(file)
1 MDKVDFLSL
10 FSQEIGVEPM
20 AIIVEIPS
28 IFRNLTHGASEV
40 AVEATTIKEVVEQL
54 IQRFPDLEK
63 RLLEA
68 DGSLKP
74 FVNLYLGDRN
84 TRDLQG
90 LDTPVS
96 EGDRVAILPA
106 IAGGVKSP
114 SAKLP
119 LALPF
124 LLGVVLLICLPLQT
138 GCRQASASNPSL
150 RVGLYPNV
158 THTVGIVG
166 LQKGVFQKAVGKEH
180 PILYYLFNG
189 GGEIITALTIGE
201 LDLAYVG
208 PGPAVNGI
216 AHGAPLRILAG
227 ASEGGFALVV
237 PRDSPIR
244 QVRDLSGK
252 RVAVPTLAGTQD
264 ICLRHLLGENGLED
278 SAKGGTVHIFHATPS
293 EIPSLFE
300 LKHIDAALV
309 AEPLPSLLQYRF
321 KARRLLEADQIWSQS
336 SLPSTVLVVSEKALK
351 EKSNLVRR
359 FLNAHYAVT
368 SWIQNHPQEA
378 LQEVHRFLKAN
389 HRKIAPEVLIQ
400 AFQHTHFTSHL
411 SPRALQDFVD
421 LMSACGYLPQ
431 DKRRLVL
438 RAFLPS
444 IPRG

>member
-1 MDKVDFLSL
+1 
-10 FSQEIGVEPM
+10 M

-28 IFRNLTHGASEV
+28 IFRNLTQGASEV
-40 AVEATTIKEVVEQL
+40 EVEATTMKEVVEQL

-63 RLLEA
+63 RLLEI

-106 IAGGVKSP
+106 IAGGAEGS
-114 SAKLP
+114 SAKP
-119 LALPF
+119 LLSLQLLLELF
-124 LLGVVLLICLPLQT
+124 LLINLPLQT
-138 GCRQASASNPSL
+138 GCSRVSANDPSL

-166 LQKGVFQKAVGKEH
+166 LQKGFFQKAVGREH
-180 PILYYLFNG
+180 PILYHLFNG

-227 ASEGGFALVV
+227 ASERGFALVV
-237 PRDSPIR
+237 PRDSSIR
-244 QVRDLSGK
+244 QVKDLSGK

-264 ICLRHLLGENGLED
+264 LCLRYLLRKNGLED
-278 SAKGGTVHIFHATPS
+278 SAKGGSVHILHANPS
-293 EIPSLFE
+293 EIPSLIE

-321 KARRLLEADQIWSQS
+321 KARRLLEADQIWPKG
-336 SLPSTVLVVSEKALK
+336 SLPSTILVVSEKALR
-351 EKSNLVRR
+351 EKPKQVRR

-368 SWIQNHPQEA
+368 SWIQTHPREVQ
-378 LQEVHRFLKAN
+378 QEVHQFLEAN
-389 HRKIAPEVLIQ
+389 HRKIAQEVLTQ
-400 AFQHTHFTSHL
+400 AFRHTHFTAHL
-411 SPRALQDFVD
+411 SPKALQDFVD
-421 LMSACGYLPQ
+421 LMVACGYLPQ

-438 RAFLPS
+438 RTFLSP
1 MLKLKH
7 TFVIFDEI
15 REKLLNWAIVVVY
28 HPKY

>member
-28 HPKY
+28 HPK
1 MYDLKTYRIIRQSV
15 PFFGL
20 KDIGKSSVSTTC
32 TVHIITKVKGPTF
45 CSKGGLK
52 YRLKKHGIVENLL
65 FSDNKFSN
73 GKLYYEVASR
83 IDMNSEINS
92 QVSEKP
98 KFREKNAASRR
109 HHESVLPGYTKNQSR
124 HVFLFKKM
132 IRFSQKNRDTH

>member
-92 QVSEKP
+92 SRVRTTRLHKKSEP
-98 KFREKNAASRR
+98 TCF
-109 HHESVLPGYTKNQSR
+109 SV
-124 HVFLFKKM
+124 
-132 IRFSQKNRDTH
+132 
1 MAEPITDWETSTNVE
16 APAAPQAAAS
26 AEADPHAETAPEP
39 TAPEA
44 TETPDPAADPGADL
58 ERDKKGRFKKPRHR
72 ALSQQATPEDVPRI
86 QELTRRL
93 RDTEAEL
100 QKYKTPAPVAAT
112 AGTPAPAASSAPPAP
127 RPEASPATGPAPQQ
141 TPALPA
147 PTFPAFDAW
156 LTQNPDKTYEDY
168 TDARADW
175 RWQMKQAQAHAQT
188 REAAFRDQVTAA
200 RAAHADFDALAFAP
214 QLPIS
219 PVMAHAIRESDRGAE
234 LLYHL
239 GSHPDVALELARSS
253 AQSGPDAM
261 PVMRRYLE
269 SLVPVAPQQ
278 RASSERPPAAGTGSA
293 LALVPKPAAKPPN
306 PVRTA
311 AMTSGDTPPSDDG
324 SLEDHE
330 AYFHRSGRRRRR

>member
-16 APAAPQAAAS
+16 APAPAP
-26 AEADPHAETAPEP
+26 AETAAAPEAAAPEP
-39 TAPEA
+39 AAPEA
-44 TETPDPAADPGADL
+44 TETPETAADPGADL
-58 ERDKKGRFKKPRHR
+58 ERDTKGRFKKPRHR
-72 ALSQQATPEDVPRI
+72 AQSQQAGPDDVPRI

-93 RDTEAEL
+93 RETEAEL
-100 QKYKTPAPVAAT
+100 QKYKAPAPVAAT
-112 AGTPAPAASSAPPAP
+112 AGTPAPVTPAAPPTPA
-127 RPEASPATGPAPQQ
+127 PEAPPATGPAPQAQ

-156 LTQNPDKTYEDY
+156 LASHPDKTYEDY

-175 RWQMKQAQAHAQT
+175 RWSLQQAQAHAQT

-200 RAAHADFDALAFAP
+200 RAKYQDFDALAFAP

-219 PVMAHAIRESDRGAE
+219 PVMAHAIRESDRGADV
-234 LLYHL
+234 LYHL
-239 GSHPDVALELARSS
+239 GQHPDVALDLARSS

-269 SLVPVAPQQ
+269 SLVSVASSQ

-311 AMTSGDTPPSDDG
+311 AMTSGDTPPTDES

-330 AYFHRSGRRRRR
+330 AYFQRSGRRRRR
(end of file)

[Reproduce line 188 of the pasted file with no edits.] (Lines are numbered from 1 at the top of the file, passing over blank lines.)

-127 RPEASPATGPAPQQ